The darkness of aphasia—loss of language—was particularly difficult for me as a poet. At first I couldn’t speak at all, and even after my voice returned, I struggled to complete thoughts and elaborate on my ideas. I was determined to write poetry, so I know that desire helped me recover my language.

With aphasia, my brain was dull and empty, as I say in “damage.” And it was like clawing my way through cobwebs. I felt a darkness in my brain.

DBD: Brock, how would you describe the process you observed as you saw Shanan emerge from her silence to where she began to use words, especially through poetry?

Brock Dethier: The speech therapist’s suggestions to help Shanan retrieve her language could have come from a poetry writing class. “Use all your senses. Describe the things around you in as much detail as you can. Build your description with memory and association.” Poetry led Shanan back into the use of language. On our walks, Shanan would tell me everything she could think of that was green, or all the words that rhyme with “cone,” or everything that fit the category “insect.” Within weeks, she was doing well on language tests except that she had trouble quickly coming up with words that begin with a certain letter. And she still has difficulty elaborating. The spareness of her poetry reflects the spareness of her post-stroke mind. At the moment, I don’t think there’s any danger of Shanan getting lost in word forests. The danger is in the “barren landscape” of aphasia.

DBD: Brock, how has helping Shanan return to language affected your own creative voice?

BD: I greatly admire Shanan’s evocative use of natural imagery and her ability to make images float down the page. Perhaps I’ll experiment more with that kind of form. But her new poetry has made obvious the difference in intents and purposes behind our poems—Shanan paints pictures with poems; I write essays that pose as poems. Though “Silence” started as a poem, the stanzas easily morphed into paragraphs. You couldn’t do that with one of Shanan’s poems. Oddly, the aspect of my communication that has changed most is that to express sympathy, surprise, or understanding, I now use the nonverbal musical moans that Shanan developed when the stroke stole her voice for three days.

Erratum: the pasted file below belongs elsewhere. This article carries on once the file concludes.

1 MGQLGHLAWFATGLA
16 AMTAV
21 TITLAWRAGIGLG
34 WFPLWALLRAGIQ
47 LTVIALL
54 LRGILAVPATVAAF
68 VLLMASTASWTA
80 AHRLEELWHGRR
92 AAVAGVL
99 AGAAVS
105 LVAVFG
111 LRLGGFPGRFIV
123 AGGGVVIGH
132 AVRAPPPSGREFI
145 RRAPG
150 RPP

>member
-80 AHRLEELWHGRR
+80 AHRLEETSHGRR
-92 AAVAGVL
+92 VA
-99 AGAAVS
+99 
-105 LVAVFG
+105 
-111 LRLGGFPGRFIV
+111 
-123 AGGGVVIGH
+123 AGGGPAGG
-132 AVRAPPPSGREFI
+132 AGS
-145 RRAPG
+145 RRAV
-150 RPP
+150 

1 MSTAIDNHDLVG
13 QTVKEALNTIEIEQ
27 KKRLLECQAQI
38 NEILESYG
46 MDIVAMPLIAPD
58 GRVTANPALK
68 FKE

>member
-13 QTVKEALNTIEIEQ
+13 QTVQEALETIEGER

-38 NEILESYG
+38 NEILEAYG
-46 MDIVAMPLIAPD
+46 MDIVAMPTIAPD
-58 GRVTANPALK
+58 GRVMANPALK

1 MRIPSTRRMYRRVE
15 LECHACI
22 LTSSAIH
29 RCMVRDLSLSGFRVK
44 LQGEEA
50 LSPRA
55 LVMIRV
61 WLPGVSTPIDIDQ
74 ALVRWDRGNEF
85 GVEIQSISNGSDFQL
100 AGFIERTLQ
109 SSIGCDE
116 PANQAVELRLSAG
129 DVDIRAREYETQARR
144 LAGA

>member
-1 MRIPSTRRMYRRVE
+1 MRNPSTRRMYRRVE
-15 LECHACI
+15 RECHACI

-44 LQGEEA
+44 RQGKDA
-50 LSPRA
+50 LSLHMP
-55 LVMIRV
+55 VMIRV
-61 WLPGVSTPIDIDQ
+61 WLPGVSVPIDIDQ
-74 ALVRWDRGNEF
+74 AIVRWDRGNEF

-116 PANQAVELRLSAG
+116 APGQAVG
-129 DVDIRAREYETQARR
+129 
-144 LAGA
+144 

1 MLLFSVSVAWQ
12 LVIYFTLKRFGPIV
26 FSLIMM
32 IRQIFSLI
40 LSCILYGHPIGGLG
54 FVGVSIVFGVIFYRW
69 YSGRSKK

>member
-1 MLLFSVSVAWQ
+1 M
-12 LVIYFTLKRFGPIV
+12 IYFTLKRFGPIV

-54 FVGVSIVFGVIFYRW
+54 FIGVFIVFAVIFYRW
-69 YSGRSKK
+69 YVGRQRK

DBD: Shanan, many of your poems rest on quiet and still images, such as a crane, water on a leaf, a horse, or a butterfly. These images are what I was referring to in my first question where I mention the poems’ stunning observations.

How did focusing on a single image in your poems help to ease you back into your use of words?

SB: My speech therapist at Ogden Regional Medical Center intensive rehab was like a poetry teacher. She taught me to focus on what was around me, to describe things that were in my sight, to use every one of my senses. So I just wrote down what I saw around me in nature… or even on TV. The image of the single red leaf in my poem “april” I saw on the CARE channel in the hospital. I was comforted by nature images, and I wanted to express that comfort in poetry.

That’s how I wrote “first poem after the stroke” and the other early poems. The poem “hummingbird,” for instance, was inspired by a little glass hummingbird that hangs in my window.

Nature calms and centers me. With poetry, I try to extend that calm perspective to some of the most unsettling things. In my poem “damage,” for example, I focus on the image of seeing the MRI of my stroke. Even though I knew I was watching part of my brain die, I thought the image was hauntingly beautiful, and I came up with the opening lines.

In the first part of “facing it,” I lament what I lost, but quickly pivot into what I can do. The poem turns to the solace of nature with invisible birdsong, then to visible animals: sandhill cranes, a skunk, a deer, and finally the monarch butterfly. It was calming to watch the butterfly, and it transported me out of my body.

In “april,” I literally looked out the window and around the room. Outside I saw a willow tree and a crabapple tree, and inside I saw a vase of lilies of the valley. In “april,” I draw from Yeats’ poem “The Lake Isle of Innisfree” with the line “peace comes dropping slow,” and rely on the element of surprise with lines like “fragrant as a rainbow / trembling” and “on my eyelashes // bright as feathers.” Focusing on images around me helps me emerge back into the light of language.